Data from: Phylogenomics offers resolution of major tunicate relationships
Cite this dataset
Kocot, Kevin M.; Tassia, Michael G.; Halanych, Kenneth M.; Swalla, Billie J. (2018). Data from: Phylogenomics offers resolution of major tunicate relationships [Dataset]. Dryad. https://doi.org/10.5061/dryad.364qh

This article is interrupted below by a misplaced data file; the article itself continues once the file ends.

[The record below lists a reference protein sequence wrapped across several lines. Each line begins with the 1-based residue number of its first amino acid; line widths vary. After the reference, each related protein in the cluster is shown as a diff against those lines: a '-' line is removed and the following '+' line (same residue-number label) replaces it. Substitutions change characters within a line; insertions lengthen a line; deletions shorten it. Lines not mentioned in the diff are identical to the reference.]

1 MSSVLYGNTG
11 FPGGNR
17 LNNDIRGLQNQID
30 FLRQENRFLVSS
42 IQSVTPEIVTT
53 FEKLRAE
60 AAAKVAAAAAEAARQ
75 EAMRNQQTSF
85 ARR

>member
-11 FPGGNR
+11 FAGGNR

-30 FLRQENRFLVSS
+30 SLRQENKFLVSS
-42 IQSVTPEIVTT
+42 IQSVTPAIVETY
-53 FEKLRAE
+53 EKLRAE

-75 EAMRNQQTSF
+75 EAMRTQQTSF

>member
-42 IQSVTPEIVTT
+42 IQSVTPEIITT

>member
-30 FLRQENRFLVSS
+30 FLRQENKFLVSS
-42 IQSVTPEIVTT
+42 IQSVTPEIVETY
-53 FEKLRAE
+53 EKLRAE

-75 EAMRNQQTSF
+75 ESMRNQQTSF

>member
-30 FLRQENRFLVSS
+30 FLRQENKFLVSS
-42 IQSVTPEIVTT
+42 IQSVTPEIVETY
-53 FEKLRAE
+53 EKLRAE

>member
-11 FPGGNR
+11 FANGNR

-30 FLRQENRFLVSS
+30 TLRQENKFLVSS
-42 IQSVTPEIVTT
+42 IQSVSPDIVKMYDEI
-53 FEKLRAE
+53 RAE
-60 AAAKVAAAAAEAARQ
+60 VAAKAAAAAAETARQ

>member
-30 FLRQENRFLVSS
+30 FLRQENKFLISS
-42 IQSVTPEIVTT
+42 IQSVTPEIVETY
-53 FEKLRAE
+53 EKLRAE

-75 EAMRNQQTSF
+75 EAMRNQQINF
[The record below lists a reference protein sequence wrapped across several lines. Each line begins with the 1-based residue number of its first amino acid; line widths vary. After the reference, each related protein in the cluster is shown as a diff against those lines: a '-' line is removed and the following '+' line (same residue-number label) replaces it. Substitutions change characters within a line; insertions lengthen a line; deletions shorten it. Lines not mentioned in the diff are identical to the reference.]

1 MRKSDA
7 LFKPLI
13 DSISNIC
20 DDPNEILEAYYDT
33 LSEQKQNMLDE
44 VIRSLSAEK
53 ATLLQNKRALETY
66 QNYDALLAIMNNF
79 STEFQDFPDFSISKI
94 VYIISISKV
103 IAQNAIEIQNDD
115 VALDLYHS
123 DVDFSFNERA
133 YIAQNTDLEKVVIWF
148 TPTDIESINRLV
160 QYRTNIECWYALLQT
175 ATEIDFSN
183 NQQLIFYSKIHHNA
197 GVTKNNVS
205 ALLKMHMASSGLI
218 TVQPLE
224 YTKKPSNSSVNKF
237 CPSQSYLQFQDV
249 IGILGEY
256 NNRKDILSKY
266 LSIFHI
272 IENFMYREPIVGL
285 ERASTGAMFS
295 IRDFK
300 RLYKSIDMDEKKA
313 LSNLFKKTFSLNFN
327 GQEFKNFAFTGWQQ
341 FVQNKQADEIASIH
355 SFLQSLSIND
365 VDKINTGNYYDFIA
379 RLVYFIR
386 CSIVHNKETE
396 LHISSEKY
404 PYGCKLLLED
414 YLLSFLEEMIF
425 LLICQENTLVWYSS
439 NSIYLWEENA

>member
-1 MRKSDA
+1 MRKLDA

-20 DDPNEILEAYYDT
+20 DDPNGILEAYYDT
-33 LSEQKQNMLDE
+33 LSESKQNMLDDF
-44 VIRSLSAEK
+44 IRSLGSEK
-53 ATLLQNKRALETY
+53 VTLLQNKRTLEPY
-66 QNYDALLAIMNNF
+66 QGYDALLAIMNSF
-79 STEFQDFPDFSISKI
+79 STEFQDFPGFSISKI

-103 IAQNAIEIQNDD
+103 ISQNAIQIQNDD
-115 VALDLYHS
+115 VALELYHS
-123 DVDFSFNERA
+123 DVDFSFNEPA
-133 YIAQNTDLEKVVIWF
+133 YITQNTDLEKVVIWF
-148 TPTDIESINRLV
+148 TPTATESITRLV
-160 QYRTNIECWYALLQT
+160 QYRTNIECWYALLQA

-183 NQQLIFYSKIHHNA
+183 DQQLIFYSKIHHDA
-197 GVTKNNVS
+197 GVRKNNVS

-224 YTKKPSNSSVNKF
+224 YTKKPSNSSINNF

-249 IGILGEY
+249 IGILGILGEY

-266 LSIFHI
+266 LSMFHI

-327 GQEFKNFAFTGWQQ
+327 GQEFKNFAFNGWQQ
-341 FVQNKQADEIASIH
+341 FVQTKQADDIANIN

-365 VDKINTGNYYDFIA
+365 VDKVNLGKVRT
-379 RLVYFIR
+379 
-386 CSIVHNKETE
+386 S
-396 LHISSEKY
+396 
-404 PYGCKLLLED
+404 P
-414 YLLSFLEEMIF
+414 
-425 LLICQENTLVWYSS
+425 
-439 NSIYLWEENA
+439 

Tunicata, a diverse clade of approximately 3,000 described species of marine, filter-feeding chordates, is of great interest to researchers because tunicates are the closest living relatives of vertebrates and they facilitate comparative studies of our own biology. The group also includes numerous invasive species that cause considerable economic damage and some species of tunicates are edible. Despite their diversity and importance, relationships among major lineages of Tunicata are not completely resolved. Here, we supplemented public data with transcriptomes from seven species spanning the diversity of Tunicata and conducted phylogenomic analyses on data sets of up to 798 genes. Sensitivity analyses were employed to examine the influences of reducing compositional heterogeneity and branch-length heterogeneity. All analyses maximally supported a monophyletic Tunicata within Olfactores (Vertebrata + Tunicata). Within Tunicata, all analyses recovered Appendicularia sister to the rest of Tunicata and confirmed (with maximal support) that Thaliacea is nested within Ascidiacea. Stolidobranchia is the sister taxon to all other tunicates except Appendicularia. In most analyses, phlebobranch tunicates were recovered paraphyletic with respect to Aplousobranchia. Support for this topology varied but was strong in some cases. However, when only the 50 best genes based on compositional heterogeneity were analysed, we recovered Phlebobranchia and Aplousobranchia reciprocally monophyletic with strong support, consistent with most traditional morphology-based hypotheses. Examination of internode certainty also cast doubt on results of phlebobranch paraphyly, which may be due to limited taxon sampling. Taken together, these results provide a higher-level phylogenetic framework for our closest living invertebrate relatives.